Surgery is the main way to treat pancreatic cancer. The goal is to remove as much cancer as possible. This will help keep as much of the pancreas, and how it works, intact. The type of surgery depends on the cancer stage and your level of health.
When the pancreas is removed, the body can no longer make insulin. This controls the level of glucose in your blood. To keep it under control, you will need insulin shots. You may also need an enzyme pill. It's taken with meals to help your body break down the foods you eat.
Surgeries on the pancreas are long and difficult. There are often serious health problems after them. If you need any of these, it will need to be done by a surgeon in a hospital with experience.
Depression is a common problem with pancreatic cancer. During a hospital stay, you may have counseling.
Cancer at these stages are most likely able to be cured with surgery. The type of you need will depend on the size of the tumor and where it's found.
These may involve:
A Whipple procedure is the most common type of surgery. But, it's also very complex. It involves removing:
Parts of the stomach and small intestine are attached together so food can pass through the digestive tract.
This may involve taking out all, or just the tail of, the pancreas. If just the tail is removed, the spleen is taken out as well. This type is done for certain types of cancer.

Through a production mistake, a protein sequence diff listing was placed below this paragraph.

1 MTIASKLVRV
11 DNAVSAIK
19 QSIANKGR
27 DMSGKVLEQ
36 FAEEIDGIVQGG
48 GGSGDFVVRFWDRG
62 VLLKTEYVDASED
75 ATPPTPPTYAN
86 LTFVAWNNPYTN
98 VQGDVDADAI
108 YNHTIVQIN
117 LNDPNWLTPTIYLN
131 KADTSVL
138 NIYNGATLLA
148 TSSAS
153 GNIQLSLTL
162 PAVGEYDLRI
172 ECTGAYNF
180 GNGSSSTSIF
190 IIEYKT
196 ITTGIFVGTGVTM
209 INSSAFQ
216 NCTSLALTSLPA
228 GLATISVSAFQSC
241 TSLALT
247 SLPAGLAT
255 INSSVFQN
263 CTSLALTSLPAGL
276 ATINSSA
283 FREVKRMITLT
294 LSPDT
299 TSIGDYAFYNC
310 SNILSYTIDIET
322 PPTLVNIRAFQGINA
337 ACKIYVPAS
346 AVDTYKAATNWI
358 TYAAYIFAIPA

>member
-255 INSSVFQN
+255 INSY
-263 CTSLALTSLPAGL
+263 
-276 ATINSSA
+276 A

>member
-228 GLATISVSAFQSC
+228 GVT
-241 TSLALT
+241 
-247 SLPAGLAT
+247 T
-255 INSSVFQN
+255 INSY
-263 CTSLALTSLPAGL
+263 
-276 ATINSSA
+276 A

A total pancreatectomy involves removing:
You can live without a spleen. But, not having one makes it harder for the body to fight infection. You can protect yourself by keeping up with vaccines and making changes in your life.
Nutritional support may be needed after surgery. The type depends on how much surgery you had.
Some measures can be taken to ease health problems and make your life better. As cancer grows, it blocks the body from working as it should. Most of these are done during an endoscopy.
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Surgery for pancreatic cancer. American Cancer Society website. Available at: https://www.cancer.org/cancer/pancreatic-cancer/treating/surgery.html. Updated May 31, 2016. Accessed October 25, 2018.
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Last reviewed September 2018 by EBSCO Medical Review Board Mohei Abouzied, MD, FACP Last Updated: 10/25/2018